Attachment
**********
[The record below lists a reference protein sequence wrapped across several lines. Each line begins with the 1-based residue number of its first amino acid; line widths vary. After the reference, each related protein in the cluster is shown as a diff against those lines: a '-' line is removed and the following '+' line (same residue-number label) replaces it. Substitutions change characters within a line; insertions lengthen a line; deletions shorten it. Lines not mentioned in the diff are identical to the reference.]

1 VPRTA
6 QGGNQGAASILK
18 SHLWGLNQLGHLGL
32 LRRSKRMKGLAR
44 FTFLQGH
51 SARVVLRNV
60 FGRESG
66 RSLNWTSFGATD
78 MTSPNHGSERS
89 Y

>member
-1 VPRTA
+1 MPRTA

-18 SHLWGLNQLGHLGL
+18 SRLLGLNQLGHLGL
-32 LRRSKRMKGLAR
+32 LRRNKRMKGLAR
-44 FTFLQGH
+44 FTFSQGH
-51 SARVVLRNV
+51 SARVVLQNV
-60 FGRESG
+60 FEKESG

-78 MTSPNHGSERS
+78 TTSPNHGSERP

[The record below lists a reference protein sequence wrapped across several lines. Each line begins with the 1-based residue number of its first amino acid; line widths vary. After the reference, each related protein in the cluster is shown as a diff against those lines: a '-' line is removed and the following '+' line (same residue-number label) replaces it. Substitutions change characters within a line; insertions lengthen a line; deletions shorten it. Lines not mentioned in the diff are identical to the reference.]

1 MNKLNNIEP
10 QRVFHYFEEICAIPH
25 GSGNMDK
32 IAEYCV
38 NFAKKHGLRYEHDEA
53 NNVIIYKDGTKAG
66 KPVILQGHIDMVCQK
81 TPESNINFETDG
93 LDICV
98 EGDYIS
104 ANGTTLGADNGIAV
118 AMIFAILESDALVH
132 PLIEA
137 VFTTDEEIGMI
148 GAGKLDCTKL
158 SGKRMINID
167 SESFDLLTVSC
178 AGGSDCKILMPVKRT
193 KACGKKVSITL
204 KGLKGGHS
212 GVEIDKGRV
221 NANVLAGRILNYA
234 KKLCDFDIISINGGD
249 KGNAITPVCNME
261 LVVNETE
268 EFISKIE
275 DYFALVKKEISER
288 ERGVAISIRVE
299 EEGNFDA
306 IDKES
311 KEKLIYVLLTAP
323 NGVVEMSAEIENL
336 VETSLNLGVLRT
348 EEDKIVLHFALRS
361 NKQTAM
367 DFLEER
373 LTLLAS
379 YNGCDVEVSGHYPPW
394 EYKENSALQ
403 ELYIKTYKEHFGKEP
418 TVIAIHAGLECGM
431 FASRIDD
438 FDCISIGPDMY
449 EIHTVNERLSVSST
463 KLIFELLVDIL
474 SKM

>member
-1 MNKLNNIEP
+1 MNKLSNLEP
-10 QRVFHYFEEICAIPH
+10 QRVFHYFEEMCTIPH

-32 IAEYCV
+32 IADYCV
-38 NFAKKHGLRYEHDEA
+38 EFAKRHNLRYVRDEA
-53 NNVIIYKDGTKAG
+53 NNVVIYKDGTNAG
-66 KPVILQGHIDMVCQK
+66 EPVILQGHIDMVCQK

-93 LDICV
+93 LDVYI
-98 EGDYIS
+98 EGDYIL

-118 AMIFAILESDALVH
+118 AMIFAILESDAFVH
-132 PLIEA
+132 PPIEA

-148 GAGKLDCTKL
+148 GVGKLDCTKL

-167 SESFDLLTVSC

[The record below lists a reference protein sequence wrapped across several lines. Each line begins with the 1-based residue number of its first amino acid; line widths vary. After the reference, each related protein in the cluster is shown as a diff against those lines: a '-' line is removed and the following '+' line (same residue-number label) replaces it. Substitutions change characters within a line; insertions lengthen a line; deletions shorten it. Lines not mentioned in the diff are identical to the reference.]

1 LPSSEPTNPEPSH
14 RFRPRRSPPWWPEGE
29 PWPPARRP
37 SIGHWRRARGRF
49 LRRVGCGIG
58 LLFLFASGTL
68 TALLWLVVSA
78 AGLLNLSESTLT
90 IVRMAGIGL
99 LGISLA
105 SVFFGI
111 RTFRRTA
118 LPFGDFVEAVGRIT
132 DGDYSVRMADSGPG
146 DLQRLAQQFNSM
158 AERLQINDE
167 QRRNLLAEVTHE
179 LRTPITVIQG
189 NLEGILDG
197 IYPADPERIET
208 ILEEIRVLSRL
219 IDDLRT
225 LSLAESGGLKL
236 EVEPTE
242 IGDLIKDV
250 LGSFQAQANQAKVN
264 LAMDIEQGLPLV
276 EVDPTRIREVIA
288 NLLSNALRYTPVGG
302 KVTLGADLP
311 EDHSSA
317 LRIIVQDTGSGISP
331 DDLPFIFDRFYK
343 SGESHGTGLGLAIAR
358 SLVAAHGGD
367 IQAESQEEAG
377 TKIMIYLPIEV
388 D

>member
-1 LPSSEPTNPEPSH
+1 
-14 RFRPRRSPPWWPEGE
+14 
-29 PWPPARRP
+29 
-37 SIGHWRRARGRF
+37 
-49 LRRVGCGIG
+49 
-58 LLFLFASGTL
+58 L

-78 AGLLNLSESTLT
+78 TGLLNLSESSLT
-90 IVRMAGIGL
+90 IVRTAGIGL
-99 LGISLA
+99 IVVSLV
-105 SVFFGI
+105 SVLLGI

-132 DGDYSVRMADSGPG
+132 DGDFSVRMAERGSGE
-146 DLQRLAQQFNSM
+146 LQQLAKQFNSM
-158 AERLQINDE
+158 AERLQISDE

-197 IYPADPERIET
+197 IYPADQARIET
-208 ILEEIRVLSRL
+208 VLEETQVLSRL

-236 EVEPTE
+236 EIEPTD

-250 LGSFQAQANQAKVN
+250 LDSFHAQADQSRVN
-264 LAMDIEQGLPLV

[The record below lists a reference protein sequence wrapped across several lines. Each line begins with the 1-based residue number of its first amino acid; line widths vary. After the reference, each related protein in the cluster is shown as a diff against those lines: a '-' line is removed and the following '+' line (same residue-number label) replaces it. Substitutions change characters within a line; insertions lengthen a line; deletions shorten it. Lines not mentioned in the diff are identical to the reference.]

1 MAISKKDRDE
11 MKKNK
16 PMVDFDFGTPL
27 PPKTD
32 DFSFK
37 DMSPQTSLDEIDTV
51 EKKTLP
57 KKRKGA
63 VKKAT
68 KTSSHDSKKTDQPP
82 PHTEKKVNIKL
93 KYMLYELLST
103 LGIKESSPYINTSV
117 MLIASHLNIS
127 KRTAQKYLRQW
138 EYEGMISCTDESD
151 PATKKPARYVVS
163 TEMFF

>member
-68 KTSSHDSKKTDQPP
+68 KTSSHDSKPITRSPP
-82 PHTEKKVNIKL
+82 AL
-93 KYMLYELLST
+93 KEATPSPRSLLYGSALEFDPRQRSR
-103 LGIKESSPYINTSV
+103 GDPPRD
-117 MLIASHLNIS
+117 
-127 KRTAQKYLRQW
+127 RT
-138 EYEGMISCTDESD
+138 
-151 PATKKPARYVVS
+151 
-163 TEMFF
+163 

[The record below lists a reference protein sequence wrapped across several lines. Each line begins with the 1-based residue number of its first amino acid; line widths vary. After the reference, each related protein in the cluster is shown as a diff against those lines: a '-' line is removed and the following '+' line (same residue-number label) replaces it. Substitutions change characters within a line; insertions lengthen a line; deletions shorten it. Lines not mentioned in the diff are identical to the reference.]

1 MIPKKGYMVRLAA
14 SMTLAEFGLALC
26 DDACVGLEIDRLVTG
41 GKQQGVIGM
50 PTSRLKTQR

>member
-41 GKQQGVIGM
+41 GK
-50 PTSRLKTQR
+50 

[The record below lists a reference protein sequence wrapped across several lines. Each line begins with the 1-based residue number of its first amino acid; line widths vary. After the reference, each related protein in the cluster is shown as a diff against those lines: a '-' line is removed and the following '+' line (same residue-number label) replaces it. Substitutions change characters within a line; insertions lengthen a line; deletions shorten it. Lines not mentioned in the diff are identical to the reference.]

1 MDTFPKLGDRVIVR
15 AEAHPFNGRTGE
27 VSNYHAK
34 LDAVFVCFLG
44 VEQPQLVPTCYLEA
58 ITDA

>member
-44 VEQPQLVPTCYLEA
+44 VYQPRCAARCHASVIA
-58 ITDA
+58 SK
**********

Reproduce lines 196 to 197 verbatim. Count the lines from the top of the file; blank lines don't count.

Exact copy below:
+82 AL
-93 KYMLYELLST